It Matters a Lot What You Allow in Your Head:
by JoAnn Hibbert Hamilton
The Truth About Pornography
"It's a first amendment right."
- All civilized nations have laws. Laws establish limits.
- Driving with a certain alcohol limit is an example of this. Drug use is regulated. Having speed limits and zoning laws are other examples.
- There are laws about what is legal pornography.
- Pornography laws have not been enforced under Pres. Clinton, but the laws are there. There are federal laws that do not allow pornography to cross state lines, laws against child pornography and obscenity laws.
- There is material on the internet and in book stores that violate our national obscenity laws.
- Community standards regulate soft core pornography and these standards vary from one area to another.
- It isn't a first amendment right to hurt my children by introducing them to sexual concepts.
- Censorship? Stores choose what brand of beans they sell. You choose what books or videos you sell. No one is forced to sell pornography.
"It doesn't hurt anyone."
Pornography Harmless? You Be The Judge!
- There have been 503 incidents of patrons accessing internet pornography in public libraries, incidents which include a molestation, several attempted molestations, and adults exposing children to pornography. (Pittsburgh Coalition Against Pornography 412-281-4565, 100 Ross Street, Lower Level, Pittsburgh PA 15219) Many other incidents go unreported.
- In areas near sexually oriented businesses there are:
- Higher crime rates
- Decreased property value
- Prostitution on or near premises
- Public sex, public urination
- Exposure to offensive speech, material, performance (Ibid.)
- Pornography always escalates.
- A primary consumer group of pornography is adolescent boys ages 12-17. (Ibid.) Internet pornography can cause addiction in as short a time as 3 months and in some cases two weeks.)
- 87% of convicted molesters of girls and 77% of convicted molesters of boys admit to use of pornography, most often in the commission of their crimes. (Ibid.)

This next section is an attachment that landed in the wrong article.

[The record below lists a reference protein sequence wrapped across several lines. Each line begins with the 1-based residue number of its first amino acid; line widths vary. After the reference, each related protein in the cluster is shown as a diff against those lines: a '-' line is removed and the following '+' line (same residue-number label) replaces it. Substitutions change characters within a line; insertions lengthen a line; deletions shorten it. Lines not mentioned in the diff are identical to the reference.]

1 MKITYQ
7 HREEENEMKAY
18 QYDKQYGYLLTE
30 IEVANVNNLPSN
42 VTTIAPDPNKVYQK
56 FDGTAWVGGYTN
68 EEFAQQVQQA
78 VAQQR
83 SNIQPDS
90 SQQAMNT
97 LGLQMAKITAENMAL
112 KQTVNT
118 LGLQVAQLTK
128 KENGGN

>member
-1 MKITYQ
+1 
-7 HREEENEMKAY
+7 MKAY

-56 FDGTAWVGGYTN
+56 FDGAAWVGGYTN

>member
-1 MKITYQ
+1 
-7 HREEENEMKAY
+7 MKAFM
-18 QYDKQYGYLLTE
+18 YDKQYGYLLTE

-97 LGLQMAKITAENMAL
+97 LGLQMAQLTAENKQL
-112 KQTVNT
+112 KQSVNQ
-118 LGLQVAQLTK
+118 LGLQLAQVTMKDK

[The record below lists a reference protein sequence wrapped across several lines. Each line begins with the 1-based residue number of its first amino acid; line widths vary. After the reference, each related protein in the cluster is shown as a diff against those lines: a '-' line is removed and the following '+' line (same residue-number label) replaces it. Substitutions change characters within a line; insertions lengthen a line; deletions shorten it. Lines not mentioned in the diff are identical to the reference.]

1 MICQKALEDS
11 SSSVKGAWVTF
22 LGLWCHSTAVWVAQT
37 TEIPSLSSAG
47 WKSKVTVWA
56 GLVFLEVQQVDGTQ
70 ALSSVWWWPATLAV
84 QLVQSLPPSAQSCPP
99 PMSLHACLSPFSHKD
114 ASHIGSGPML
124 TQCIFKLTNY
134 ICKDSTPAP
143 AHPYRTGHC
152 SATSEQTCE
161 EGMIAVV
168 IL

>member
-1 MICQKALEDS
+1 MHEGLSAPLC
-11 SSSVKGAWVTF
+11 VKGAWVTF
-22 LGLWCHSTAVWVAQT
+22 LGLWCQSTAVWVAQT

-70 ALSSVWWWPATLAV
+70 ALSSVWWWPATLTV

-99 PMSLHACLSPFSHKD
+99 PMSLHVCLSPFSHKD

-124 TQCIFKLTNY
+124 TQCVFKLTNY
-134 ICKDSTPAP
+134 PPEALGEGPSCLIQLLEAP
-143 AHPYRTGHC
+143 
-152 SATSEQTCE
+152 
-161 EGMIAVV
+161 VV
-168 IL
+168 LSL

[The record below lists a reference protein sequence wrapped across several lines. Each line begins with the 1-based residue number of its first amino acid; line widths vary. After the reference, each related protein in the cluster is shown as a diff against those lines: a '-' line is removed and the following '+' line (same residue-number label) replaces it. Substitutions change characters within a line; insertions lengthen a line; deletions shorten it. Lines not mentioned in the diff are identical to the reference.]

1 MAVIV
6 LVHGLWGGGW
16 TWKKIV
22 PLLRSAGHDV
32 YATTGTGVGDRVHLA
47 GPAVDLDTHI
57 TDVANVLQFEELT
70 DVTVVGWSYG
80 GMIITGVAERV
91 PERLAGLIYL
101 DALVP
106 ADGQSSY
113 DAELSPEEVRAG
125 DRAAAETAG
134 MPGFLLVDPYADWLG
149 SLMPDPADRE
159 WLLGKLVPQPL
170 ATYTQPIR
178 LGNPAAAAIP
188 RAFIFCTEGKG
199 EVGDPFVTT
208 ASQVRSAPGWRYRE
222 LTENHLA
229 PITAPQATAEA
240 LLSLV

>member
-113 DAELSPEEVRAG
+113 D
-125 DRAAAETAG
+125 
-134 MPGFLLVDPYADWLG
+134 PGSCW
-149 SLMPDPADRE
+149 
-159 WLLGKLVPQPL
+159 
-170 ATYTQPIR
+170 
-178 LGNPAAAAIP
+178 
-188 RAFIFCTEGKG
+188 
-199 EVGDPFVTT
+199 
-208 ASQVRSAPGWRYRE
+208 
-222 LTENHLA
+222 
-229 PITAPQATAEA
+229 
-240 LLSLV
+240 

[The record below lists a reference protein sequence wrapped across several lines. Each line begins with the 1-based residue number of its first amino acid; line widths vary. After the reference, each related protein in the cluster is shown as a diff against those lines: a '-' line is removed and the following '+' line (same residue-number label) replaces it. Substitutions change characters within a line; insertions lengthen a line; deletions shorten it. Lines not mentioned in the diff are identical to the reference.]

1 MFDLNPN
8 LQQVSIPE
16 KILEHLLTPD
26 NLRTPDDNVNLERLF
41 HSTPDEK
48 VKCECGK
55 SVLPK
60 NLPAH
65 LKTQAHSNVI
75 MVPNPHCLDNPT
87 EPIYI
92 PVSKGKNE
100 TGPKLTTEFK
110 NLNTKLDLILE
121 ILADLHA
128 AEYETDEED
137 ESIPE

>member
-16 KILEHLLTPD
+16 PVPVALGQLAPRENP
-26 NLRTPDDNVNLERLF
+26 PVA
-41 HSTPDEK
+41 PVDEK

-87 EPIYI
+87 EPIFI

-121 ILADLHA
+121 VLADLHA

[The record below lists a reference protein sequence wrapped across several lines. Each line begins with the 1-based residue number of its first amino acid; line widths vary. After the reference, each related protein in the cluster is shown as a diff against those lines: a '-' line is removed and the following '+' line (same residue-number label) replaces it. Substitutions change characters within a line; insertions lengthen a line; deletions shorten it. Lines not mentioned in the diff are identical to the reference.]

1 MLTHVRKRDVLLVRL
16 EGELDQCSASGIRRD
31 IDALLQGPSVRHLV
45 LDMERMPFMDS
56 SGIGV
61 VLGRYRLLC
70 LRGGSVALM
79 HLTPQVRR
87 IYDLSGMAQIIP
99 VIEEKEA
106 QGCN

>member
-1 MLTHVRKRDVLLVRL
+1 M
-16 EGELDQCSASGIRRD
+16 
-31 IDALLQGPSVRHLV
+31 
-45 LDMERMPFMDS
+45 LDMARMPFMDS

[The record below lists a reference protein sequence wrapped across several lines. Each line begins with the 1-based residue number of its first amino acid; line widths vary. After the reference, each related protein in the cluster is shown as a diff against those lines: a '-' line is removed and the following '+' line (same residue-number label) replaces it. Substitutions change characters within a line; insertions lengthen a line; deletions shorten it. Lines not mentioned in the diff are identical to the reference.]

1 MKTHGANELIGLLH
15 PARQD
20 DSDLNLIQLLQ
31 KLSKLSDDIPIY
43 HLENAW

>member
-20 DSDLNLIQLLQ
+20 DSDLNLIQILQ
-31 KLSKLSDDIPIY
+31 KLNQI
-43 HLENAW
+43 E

- 865 of rapists admitted regular use of pornography, with 57% admitting actual imitation of pornography scenes in commission of sex crimes. (Ibid.)
- In 42% of 48,000 sex crimes investigated in Michigan, police indicated that pornography was involved - used just prior to, or during the act of sexual assault. (Ibid.)
- Children often abuse other children in the name of "play" after they have been exposed to pornography.
- Husbands don't treat their wives as well. Intimacy is lost as well as respect.
- Seventy percent of the pornography sold is found by children.
- Children share what they find with their friends.
- Marriages break up. Welfare roles increase.
- People don't forget what they see even if it is accidental exposure in a store.
- Husbands make demands for unnatural sex. The trouble is that pornography changes a person's way of thinking, and so pornography users think unnatural sex is normal.
- Indecency and exhibitionism is forced on others. Sex.
- Exposure to pornography, compared with exposure to neutral material, led males to perceive their own female mates as sexually less attractive.
- Exposure to standard pornography (people having consensual, nonviolent sex) resulted in a loss of compassion toward women in general.
- Much pornography pairs violent, degrading, humiliating images with more ordinary sexual stimuli. By pairing the bad with acceptable sexual actions, people normalize what is unnatural.
- Pornography can lead to sexual deviancy for disturbed and normal people alike. It is progressively addictive. (Ibid. entire section.)
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